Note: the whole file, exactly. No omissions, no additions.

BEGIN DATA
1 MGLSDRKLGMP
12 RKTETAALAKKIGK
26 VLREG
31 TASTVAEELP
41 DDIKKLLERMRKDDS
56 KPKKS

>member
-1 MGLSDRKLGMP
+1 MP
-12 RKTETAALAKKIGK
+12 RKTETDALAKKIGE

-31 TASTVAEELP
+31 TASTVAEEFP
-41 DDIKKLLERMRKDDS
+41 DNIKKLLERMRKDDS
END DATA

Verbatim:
1 MGLSDRKLGMP
12 RKTETAALAKKIGK
26 VLREG
31 TASTVAEELP
41 DDIKKLLERMRKDDS
56 KPKKS

>member
-1 MGLSDRKLGMP
+1 MP
-12 RKTETAALAKKIGK
+12 RKTETDALAKKIGE

-31 TASTVAEELP
+31 TASTVAEEFP
-41 DDIKKLLERMRKDDS
+41 DNIKKLLERMRKDDS